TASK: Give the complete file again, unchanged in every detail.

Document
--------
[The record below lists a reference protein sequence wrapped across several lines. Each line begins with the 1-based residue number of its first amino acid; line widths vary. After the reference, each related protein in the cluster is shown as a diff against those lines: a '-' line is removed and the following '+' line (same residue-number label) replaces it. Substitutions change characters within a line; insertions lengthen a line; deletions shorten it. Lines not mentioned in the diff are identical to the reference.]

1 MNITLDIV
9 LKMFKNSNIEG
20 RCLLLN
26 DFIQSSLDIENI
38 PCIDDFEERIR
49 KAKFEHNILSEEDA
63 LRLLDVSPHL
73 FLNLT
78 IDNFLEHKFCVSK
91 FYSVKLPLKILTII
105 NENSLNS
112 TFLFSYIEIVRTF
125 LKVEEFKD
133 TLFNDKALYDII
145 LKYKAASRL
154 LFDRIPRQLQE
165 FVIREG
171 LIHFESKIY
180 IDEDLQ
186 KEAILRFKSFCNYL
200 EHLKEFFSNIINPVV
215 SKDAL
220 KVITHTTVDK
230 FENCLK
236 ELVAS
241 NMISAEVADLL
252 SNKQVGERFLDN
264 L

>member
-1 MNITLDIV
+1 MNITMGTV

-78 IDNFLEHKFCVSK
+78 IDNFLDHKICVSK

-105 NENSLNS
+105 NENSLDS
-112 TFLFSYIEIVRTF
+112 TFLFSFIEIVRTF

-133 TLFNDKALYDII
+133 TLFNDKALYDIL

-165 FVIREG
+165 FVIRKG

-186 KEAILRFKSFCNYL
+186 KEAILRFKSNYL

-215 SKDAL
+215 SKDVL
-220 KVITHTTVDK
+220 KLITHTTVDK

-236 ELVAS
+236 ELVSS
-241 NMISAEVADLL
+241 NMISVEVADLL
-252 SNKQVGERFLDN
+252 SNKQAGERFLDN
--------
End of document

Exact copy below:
[The record below lists a reference protein sequence wrapped across several lines. Each line begins with the 1-based residue number of its first amino acid; line widths vary. After the reference, each related protein in the cluster is shown as a diff against those lines: a '-' line is removed and the following '+' line (same residue-number label) replaces it. Substitutions change characters within a line; insertions lengthen a line; deletions shorten it. Lines not mentioned in the diff are identical to the reference.]

1 MNITLDIV
9 LKMFKNSNIEG
20 RCLLLN
26 DFIQSSLDIENI
38 PCIDDFEERIR
49 KAKFEHNILSEEDA
63 LRLLDVSPHL
73 FLNLT
78 IDNFLEHKFCVSK
91 FYSVKLPLKILTII
105 NENSLNS
112 TFLFSYIEIVRTF
125 LKVEEFKD
133 TLFNDKALYDII
145 LKYKAASRL
154 LFDRIPRQLQE
165 FVIREG
171 LIHFESKIY
180 IDEDLQ
186 KEAILRFKSFCNYL
200 EHLKEFFSNIINPVV
215 SKDAL
220 KVITHTTVDK
230 FENCLK
236 ELVAS
241 NMISAEVADLL
252 SNKQVGERFLDN
264 L

>member
-1 MNITLDIV
+1 MNITMGTV

-78 IDNFLEHKFCVSK
+78 IDNFLDHKICVSK

-105 NENSLNS
+105 NENSLDS
-112 TFLFSYIEIVRTF
+112 TFLFSFIEIVRTF

-133 TLFNDKALYDII
+133 TLFNDKALYDIL

-165 FVIREG
+165 FVIRKG

-186 KEAILRFKSFCNYL
+186 KEAILRFKSNYL

-215 SKDAL
+215 SKDVL
-220 KVITHTTVDK
+220 KLITHTTVDK

-236 ELVAS
+236 ELVSS
-241 NMISAEVADLL
+241 NMISVEVADLL
-252 SNKQVGERFLDN
+252 SNKQAGERFLDN